Unknown to him at the time, the NCIS already had conducted an intrusive investigation into his computers and other devices. Agents found no evidence he leaked to the press, as charged, or that he was a counterintelligence risk. It closed the case nearly a year ago. Agents saw no need to interview him because of a lack of evidence of wrongdoing.
Here is the NCIS bottom line in September 2018: “As this investigation has not disclosed indicators Lovinger leaked sensitive information to members of the media and all logical investigative steps were completed, this case is now closed.”
Mr. Bigley’s reprisal argument is based on the following chronology:
Before his suspension, Mr. Lovinger complained internally that the Office of Net Assessment (ONA) was not doing its job by failing to produce reports on future threats known as “net assessments.” Instead, the office was awarding contracts for outside academic-style reports, he said.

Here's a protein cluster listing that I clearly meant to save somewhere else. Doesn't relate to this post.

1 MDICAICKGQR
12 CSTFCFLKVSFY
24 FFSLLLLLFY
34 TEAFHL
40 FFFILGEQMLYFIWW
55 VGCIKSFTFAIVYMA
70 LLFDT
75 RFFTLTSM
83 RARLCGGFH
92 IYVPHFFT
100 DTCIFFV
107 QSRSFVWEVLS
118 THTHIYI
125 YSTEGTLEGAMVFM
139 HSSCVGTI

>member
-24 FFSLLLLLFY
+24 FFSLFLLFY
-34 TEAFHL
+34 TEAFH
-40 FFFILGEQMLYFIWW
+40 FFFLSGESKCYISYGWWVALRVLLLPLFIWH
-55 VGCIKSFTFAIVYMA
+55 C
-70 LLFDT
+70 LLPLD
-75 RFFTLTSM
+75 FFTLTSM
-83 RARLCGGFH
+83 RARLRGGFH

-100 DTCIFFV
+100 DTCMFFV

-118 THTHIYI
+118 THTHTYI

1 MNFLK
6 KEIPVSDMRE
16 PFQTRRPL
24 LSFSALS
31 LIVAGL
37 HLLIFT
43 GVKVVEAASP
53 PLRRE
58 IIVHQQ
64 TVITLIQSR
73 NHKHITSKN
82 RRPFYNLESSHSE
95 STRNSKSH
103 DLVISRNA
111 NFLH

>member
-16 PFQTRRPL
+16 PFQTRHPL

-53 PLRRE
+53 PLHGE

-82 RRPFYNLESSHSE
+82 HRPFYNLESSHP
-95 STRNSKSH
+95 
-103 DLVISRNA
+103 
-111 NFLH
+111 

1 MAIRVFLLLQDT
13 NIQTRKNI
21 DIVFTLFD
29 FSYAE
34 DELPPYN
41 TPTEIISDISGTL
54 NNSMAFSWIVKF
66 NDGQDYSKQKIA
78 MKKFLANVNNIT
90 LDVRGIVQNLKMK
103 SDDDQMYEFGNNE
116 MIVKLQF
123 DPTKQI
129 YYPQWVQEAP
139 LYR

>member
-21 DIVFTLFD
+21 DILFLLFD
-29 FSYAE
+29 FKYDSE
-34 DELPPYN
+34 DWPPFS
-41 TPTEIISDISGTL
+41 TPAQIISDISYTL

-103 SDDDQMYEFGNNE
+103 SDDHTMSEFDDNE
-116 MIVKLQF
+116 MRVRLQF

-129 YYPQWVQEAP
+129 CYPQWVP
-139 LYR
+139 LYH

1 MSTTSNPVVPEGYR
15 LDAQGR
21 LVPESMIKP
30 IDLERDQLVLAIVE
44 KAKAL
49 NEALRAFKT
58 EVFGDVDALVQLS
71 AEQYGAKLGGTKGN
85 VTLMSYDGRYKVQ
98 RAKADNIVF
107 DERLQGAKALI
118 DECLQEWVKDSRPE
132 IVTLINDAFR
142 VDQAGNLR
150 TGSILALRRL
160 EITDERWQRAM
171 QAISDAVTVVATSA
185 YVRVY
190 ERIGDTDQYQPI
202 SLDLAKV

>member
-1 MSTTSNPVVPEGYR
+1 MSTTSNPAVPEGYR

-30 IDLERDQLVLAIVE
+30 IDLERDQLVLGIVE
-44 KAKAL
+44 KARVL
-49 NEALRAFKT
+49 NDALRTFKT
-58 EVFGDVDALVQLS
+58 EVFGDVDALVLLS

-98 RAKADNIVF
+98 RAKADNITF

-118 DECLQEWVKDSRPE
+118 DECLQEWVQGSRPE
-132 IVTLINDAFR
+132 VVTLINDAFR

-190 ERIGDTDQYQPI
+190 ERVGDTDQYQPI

One paid contractor was Stefan Halper, the Washington national security figure who while at Cambridge University became an FBI informant to spy on Trump campaign associates in 2016.
Here is how Mr. Bigley discovered the NCIS verdict:
Mr. Fitton hit pay dirt. The Pentagon turned over a number of email threads. Buried in them was a passing reference to the NCIS. Nothing more.
Mr. Bigley then filed an open records request. Last month, the NCIS turned over its 2018 report.
The attorney said he was stunned. He never knew the probe even existed, but less its findings.
He also discovered the Pentagon knew his client was exonerated on the leak issue.
The NCIS report states that the investigative agency specifically informed the Office of Net Assessment.
“ONA was apprised of the status of the investigation,” the report states.
The report also shows that the requesting agency in August 2017 was the Pentagon’s Washington Headquarters Services. It is the organization that revoked Mr. Lovinger’s clearance and brought the case against him.
Mr. Bigley said that NCIS surely informed Washington Headquarters Services of its findings since it had asked for the probe.